Burroughs was a superb reader. There are not many writers who do their own work justice. Dylan Thomas was certainly a master. Even Sylvia Plath’s stately manner in her recorded versions of Daddy or Lady Lazarus for example, she reads poems with the precision and form of a runway model. You can nearly hear her shoulders being pushed back and her chin lifted as she reads. She sounds like a 1950’s movie star, falling between Joan Crawford and Barbara Stanwick. Burroughs in turn sounds as if he’s seated at a kitchen table haloed in smoke with an eternal shot of gold liquid within reach. He sounds sleepy, slouched, slightly aggravated and familiar with evil. A wicked grandfather who might slip you some extra rock candy if you place nice and pull your pants down.

I’ve rarely written or spoken of writers who’ve inspired me. Perhaps I’ll do more of these. But while working last night, I thought of Burroughs Cutting up blocks of text to get new fresh meanings and lines, or to cull weird word pairings and find new ways of saying things. He might have really dug that word camera page. It was greatly helpful to me last night while feeling anxious but stuck and uninspired, stoned and slightly drunk.

Follow up on more regarding Burroughs Cut Up Method here.

On the train coming into Sacramento, I spent the time shuffling back and forth through my notebooks, trying to come up with something of value, something deep to say, to a room full of 200 strangers about writing.

And not just writing, but the hardest of all: Humor Writing.

I’ve been fortunate with much gratitude beyond all measure.  Over the years, I’ve sat with, worked with, learned from, listened to some amazingly deep and well educated people. Almost all of them teachers in one way or another. However, I myself am not a certified teacher and I don’t feel as if I know anything. Especially about being funny and talking to a room full of people about using Humor to write memoir. How did I get in this mess?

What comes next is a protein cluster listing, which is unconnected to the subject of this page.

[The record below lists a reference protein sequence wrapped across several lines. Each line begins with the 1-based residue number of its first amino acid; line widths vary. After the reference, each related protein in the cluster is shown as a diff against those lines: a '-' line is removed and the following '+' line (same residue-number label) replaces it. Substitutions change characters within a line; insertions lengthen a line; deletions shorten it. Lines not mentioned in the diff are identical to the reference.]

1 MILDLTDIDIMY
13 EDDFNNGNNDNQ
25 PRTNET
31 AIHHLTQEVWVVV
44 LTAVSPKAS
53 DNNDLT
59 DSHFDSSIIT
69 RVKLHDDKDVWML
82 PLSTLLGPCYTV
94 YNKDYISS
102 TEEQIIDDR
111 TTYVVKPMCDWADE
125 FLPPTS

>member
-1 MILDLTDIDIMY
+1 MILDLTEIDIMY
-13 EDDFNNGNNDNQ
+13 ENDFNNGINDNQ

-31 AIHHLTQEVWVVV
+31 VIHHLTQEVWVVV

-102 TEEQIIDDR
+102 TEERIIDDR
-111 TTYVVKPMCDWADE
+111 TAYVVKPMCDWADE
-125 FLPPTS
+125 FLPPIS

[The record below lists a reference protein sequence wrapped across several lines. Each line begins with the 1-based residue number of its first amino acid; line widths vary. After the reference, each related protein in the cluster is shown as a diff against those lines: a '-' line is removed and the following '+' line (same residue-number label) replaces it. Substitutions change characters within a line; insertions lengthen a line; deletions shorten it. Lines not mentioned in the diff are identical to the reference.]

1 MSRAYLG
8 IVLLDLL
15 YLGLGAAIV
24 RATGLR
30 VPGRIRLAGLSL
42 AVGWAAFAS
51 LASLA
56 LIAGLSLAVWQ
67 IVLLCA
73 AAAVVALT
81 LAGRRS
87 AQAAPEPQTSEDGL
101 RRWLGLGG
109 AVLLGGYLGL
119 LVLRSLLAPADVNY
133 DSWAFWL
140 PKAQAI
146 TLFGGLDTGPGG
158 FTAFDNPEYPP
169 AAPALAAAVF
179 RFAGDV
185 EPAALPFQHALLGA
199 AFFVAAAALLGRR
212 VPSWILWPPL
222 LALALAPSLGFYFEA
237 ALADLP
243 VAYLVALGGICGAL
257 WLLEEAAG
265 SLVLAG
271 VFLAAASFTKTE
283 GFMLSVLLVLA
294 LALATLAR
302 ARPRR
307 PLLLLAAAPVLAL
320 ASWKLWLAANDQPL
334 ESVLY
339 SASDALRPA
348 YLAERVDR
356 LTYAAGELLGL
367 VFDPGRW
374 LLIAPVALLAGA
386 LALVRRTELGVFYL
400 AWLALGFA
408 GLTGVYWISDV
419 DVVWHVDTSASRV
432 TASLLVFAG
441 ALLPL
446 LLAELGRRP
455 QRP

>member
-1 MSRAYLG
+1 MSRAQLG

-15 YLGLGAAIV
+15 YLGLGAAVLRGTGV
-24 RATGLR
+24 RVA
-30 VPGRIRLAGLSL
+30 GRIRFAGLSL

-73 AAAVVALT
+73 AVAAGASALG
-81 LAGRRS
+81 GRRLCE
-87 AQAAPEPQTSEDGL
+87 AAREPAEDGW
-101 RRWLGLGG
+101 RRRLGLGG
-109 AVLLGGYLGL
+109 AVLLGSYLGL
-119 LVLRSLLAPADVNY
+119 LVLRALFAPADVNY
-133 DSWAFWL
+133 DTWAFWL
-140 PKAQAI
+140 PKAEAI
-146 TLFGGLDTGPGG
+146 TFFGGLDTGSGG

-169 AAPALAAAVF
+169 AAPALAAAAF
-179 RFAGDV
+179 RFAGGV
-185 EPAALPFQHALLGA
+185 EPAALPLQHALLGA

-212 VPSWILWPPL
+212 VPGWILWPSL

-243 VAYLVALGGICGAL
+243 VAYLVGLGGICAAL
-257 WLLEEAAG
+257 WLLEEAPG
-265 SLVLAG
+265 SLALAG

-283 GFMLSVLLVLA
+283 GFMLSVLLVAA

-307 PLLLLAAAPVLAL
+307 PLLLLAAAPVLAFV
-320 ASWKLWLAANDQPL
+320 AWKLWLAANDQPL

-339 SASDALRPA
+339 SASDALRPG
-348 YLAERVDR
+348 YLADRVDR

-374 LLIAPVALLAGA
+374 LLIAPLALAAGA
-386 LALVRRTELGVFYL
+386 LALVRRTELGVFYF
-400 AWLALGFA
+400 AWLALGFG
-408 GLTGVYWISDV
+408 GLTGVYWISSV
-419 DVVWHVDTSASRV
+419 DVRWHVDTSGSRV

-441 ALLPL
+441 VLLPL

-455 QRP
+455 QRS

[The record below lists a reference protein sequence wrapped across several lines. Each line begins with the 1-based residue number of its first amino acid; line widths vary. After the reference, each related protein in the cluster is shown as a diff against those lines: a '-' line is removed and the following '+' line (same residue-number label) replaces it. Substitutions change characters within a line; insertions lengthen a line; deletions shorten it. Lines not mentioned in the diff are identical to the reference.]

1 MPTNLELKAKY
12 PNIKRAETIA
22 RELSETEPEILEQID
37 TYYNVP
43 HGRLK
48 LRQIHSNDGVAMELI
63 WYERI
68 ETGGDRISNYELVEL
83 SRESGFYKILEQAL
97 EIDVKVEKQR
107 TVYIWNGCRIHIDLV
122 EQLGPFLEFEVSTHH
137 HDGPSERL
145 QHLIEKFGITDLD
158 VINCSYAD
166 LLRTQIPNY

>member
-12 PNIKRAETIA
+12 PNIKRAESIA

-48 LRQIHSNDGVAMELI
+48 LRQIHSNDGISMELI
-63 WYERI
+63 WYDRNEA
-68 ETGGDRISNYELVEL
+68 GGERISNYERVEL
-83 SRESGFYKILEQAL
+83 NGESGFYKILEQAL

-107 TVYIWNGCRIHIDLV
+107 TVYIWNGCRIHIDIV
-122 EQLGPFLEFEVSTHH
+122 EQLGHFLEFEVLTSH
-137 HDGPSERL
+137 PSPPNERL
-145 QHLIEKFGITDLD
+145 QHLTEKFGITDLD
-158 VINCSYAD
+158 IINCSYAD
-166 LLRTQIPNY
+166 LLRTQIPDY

The ball started rolling years ago. I wrote a essay in list form, entitled A Brief History of My Failures With Women. The piece was written in concert with loneliness, as I walked back through some of my earliest memories attempting to track where and why I felt such a social misfit.  Partially inspired by the casually vivid storytelling of Spalding Gray, partly a random writing exercise during lunch at a new job where I had few friends, it was a piece I wrote just to hold my own hand.

Spaulding

But there came a point when I was asked to submit material for a journal.  At the time, that piece– written initially for my own eyes and daring– was all I had and was what I sent. I expected a perplexed No-Thank You in reply, but instead it was published and developed a life of its own. One of the teachers in Sacramento is still using it in her classes some 15 years after it was written. And here I was returning to Sacramento to read it for an audience and talk about it.

That it was initially embarrassing to’ve existed at all is one thing. But that it was seen as Funny was… well… let’s just say I started seeing a therapist just in time.

I’m no teacher. Did I nervously admit that already?  And I found myself unable to prep a speech on paper. I was thankful for attending some Storytelling-Without-Notes open mics, but those were about true stories and memory, not teachable lectures. So, I made some ‘notes’ regarding writing. I Googled, I stumbled through the library as if I were drunk. I copied this and wrote down that. But eventually I felt I had to let go and do the bulk of the speech off the top of my head. Not from any illusion of confidence, mind you.  But this: Most audiences (myself included) would rather you talk TO them rather than AT them from behind the gated security of a bunch of notecards. But what exactly could I say?

I was told to fill 30 minutes, which soothed me.  Time-wise, 30 minutes is nothing.  It takes 10 minutes to read the essay.  I could futz around for 10 minutes introducing the piece.  That’s twenty.  All I had to do was find a dignified way to stop.  (SPOILER: I didn’t, I just stopped)